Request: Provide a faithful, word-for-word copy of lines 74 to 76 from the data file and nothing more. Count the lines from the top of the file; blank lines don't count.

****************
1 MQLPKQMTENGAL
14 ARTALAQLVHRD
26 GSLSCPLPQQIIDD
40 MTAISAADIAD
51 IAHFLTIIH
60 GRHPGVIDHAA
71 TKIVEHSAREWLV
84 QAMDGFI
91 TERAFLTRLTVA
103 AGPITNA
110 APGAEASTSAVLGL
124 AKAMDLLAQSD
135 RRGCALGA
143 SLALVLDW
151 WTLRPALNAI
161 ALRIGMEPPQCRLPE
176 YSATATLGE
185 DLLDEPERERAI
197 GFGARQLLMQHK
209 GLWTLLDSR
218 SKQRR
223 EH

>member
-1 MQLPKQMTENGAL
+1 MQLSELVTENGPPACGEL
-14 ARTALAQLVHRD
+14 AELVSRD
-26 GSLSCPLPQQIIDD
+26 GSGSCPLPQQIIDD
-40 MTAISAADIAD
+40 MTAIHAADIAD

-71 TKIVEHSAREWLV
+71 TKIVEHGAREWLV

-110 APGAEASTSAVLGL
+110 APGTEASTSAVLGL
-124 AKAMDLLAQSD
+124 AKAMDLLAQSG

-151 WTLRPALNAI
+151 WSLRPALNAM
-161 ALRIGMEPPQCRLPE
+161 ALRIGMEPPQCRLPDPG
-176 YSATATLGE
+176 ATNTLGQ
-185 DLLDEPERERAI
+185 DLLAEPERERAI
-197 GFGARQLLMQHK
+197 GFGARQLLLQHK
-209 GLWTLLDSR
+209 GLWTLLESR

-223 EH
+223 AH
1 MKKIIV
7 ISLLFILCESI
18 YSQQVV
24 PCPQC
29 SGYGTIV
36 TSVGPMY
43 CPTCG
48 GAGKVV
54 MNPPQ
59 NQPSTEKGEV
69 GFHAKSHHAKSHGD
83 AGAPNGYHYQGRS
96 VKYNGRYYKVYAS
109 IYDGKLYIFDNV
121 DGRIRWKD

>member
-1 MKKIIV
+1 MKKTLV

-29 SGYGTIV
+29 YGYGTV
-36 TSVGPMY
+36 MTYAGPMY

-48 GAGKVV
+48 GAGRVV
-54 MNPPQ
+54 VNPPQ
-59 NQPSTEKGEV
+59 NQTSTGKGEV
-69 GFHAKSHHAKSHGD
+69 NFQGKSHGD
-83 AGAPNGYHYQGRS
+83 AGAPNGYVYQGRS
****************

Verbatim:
-48 GAGKVV
+48 GAGRVV
-54 MNPPQ